BCC comments on ‘No Deal’ technical notices: Many business questions remain unanswered

BCC comments on ‘No Deal’ technical notices: Many business questions remain unanswered

13 September 2018

Commenting on the publication of the second tranche of UK Government technical notices aimed at giving businesses and citizens advice on the implications of a ‘no deal’ exit from the European Union, Dr Adam Marshall, Director General of the British Chambers of Commerce (BCC), said:

“The latest batch of technical notices published by the government gives more clarity on some specific business issues, but many key questions remain unanswered. Firms still need greater precision from the government in order to be able to plan ahead with confidence.

“In the unwelcome event of a ‘no deal’, businesses need clear and comprehensive communication about how they will be affected, and the government should be taking every possible step to minimise the disruption, bureaucracy and costs facing firms in the future.

“Businesses now face the frustration of yet another wait for further answers. Many companies tell us they are deeply concerned by the impression that key information they need in order to prepare for change is being held back due to political sensitivities as the party conference season commences. Speed, precision and clarity are of the essence so that businesses can prepare for change.”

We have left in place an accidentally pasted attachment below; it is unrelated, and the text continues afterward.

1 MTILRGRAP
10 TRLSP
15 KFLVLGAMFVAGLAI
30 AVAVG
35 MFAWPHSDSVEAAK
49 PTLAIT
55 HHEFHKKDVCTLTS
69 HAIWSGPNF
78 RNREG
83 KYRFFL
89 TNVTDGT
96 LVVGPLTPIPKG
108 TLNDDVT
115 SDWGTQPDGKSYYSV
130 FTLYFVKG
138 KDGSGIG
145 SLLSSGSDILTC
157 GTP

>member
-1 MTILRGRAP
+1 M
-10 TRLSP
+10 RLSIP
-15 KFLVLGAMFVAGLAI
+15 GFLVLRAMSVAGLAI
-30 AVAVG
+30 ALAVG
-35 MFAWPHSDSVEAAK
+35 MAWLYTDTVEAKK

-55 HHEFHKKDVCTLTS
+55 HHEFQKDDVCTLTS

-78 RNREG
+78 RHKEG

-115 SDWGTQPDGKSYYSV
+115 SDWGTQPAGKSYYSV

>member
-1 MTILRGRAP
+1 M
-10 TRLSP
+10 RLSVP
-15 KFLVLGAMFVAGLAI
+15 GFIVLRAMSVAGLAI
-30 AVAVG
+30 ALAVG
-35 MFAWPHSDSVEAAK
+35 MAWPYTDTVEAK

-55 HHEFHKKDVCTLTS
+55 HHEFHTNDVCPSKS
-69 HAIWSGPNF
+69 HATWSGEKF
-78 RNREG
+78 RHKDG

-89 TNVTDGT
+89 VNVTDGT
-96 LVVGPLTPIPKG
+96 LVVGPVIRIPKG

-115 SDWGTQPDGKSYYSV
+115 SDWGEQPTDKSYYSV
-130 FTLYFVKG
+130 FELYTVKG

Commenting on product standards regulation, Anastassia Beliakova, Head of Trade Policy at the BCC, said:

“It is worrying to see that in the event of ‘no deal’, the Government plans to introduce new UK-specific conformity marking – requiring business to operate under two sets of conformity assessment regimes if they are trading in the UK as well as in the EU. This has been one of the less discussed areas in the Brexit debate, but one which will, under this scenario, result in significant new administrative burdens for business.”

Commenting on mobile roaming, she added:

“UK citizens are used to being able to access mobile data in the EU without facing roaming charges. In the event of a ‘no deal’ scenario, UK mobile operators would not be bound by EU regulations on roaming charges – and could therefore choose to introduce new costs for consumers. We hope and urge mobile operators not to do so and to provide strong reassurances on this point as soon as possible.”

Commenting on driving licences, Beliakova added:

“Whilst it would of course be a source of frustration that UK driving licenses would no longer be valid in the EU in case of a ‘no deal’ scenario, the Government’s notice provides some clear steps for what should be done in order to continue being allowed to drive in the EU.”

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